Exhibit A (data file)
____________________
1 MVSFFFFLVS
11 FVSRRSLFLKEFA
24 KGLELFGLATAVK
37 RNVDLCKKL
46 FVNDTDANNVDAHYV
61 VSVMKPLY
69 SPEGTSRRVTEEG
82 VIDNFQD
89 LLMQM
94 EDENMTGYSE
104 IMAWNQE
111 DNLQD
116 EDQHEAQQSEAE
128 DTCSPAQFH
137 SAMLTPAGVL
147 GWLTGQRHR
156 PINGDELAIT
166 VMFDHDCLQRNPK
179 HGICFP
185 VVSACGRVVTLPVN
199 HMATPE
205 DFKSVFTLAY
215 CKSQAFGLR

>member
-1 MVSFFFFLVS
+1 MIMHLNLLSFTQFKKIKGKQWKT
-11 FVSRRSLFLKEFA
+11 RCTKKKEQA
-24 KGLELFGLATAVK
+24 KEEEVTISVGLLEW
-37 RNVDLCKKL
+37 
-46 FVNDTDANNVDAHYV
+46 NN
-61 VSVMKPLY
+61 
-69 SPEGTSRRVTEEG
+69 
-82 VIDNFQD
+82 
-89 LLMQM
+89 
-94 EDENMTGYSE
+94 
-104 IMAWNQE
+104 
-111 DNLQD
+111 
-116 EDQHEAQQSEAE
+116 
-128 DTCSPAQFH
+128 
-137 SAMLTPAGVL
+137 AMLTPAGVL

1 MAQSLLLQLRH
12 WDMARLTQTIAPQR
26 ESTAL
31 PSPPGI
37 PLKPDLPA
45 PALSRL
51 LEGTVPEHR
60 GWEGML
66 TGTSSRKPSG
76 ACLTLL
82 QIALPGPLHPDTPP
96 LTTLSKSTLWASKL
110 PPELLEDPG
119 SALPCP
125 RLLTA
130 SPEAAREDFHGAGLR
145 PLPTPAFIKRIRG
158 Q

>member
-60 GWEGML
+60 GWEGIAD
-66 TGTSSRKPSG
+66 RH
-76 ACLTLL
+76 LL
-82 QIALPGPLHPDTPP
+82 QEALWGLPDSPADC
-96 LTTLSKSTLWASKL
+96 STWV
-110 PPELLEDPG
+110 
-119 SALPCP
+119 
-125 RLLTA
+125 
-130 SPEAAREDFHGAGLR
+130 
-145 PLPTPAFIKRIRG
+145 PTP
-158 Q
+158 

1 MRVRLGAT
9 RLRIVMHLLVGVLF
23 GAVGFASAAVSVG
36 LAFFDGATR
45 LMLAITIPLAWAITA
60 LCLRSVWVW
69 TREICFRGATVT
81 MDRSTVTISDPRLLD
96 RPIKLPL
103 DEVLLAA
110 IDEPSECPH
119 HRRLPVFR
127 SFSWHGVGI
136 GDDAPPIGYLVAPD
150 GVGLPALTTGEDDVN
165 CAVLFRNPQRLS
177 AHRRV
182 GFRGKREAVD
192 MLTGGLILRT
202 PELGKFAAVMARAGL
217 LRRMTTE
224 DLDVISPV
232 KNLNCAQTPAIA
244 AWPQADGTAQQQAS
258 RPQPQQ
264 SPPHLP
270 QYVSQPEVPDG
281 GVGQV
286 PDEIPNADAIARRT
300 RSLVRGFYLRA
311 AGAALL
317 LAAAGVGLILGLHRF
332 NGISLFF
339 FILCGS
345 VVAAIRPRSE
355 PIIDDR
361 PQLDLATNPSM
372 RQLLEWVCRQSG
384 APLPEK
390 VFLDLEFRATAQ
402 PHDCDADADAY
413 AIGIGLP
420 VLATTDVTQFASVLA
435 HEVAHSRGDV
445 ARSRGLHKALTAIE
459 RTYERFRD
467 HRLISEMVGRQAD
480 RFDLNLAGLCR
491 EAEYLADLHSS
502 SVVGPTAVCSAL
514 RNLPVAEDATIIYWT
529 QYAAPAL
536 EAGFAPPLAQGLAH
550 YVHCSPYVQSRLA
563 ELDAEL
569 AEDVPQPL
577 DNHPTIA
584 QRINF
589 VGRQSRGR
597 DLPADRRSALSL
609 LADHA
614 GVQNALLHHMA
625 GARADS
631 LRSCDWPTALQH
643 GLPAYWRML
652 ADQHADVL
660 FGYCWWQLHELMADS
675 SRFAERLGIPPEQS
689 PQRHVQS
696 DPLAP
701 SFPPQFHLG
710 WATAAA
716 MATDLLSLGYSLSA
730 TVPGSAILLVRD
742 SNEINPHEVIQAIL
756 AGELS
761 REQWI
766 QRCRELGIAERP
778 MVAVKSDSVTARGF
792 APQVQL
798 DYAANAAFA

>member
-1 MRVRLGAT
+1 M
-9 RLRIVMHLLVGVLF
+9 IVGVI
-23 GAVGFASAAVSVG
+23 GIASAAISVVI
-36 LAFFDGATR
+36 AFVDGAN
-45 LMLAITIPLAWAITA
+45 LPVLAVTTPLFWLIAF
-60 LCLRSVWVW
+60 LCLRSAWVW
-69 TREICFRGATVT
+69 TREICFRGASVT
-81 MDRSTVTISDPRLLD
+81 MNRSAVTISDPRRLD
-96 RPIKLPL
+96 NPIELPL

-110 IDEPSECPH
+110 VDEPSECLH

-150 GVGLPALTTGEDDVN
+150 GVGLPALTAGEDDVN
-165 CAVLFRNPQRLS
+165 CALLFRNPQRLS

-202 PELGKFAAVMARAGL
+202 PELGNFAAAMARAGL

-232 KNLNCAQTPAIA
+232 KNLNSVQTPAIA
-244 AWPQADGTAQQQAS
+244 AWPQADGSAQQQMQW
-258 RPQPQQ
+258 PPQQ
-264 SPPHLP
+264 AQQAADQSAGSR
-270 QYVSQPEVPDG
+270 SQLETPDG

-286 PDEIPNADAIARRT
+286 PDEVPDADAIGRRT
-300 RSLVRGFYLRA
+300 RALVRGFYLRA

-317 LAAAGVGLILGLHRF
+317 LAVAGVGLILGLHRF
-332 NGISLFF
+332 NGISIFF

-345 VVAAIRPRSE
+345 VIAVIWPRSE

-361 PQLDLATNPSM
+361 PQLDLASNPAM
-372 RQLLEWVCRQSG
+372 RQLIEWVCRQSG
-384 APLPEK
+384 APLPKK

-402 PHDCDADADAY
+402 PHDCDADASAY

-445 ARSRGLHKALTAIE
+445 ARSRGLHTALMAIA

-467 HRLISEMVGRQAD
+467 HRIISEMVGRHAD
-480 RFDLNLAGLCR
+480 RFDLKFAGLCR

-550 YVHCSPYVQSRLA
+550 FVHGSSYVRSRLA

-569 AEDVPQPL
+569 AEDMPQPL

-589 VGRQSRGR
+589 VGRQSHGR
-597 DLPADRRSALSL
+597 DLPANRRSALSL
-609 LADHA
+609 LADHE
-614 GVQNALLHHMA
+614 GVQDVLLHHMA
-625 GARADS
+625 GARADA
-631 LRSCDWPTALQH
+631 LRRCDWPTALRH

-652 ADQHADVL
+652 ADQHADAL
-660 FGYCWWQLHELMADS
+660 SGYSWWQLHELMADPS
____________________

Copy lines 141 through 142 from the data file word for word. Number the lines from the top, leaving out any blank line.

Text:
459 RTYERFRD
467 HRLISEMVGRQAD